A Holliday Surprise

“It takes a big man to admit he was wrong, but takes an even bigger man to make fun of that man”.

-Unknown, but I’d guess that it would have to be Jack Handey.

I was wrong. I said the price – Brett Wallace – was too much for the Cardinals to pay for a two month rental of Matt Holliday. Factoring salary and production I reckoned Holliday was worth about $8 million of surplus value. According to studies, a top fifty hitting prospect is worth on average $25 million dollars in surplus value. Including Wallace, the Cardinals also gave up two solid prospects (Clayton Mortensen, Shane Peterson) for an additional $3 million worth of surplus value. The math, I figured was simple enough: $28 million is better than $8 million.

I underestimated how much Matt Holliday would enjoy his return to the National League. I mean, he is really, really enjoying it. Holliday is hitting like a man possessed, to the tune of a .459/.490/.776 line in 85 at-bats, something I don’t think anyone could have predicted. Coincidentally, the Cardinals have distanced themselves from the Cubs and are sitting atop the NL Central with a 5 game lead. According to coolstandings.com, their playoff odds have more than doubled from 40% on July 24th (the day they acquired Holliday) to 83% today, and the Cardinals are now on pace to win 91 games. Holliday can’t be credited for doing this single-handedly, obviously, but his performance has been worth +2.01 in win probability added; quite a boost. Obviously he’s been playing over his head, and I still feel good about my expected value figures, but I think I neglected to see how much the deals increased the Cardinals’ playoff odds.

The Cardinals paid a high cost for all their wheeling and dealing, trading six of their top prospects to get Holliday and Mark DeRosa, but the cost looks to be worth the reward, as the difference between an 87 win team to a 91 win team can mean a lot. In the book Baseball Between the Numbers, Nate Silver calculated that reaching the playoffs is worth about an extra $30 million dollars to a club’s bottom line. Flags fly forever, and thanks to Mozeliak’s dealings, the Cardinals are in line for their 23rd postseason appearance in franchise history, barring an unforeseen meltdown.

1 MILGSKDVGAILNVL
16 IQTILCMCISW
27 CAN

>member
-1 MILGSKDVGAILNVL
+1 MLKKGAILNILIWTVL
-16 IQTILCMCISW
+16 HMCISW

Erik Manning is the founder of Future Redbirds and covers the Cardinals for Heater Magazine. You can get more of his analysis and rantings in bite-sized bits by following him on twitter.

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someguy132
13 years ago

but from an expected value standpoint, werent you right? i suppose you didnt include the EV of a playoff spot, but to make up the 20MM you would have to say holliday increased their playoff odds by ~67%, which seems ridiculous. isnt this effectively the same thing as saying the raul ibanez signing was a good one?

Sam
13 years ago
Reply to  Erik Manning

Erik, I believe I mentioned this before, but the expected value criterion does not appropriately adjust for risk involved in a prospect. In fact, the author himself (Victor Wang) said that issues about risk aversion leading to risk premium calculations are absent in the prospect evaluation. That alone should go a long way towards making a relatively sure thing like Holliday a much more attractive proposition than the study claims he is.

B
13 years ago
Reply to  Erik Manning

Other things can be factored in too – getting into the playoffs certainly has value, after all what good does $25M in value do you if you get it in years you aren’t competetive, whereas the Cardinals are competetive this year and Holliday may be a huge factor to get them into the playoffs. How much does it factor in? I don’t have the slightest clue…

WY
13 years ago
Reply to  someguy132

“but from an expected value standpoint, werent you right? i suppose you didnt include the EV of a playoff spot, but to make up the 20MM you would have to say holliday increased their playoff odds by ~67%, which seems ridiculous. isnt this effectively the same thing as saying the raul ibanez signing was a good one?”

Maybe it’s just me, but I think it’s perfectly fine to wait and see what happens before making these sorts of declarations. A lot of people seem to want to jump in and declare such and such trade or signing as a win, a loss, a success, a failure, etc. Yes, hindsight is 20/20, but so what? Why the rush to judgment?

If Ibanez winds up having three great seasons, who is to say the signing was a bad one just because many people (myself included) thought it was a bad idea at the time?

Likewise, if Holliday helps the Cardinals win a World Series and the three prospects that Oakland got all flop and are out of baseball by 2012 (not that I’m not saying this is likely), then why call it a bad trade for the Cardinals? Can’t we admit that our projections are sometimes inaccurate? “The proof is in the pudding” — that’s the cliche that I think applies here.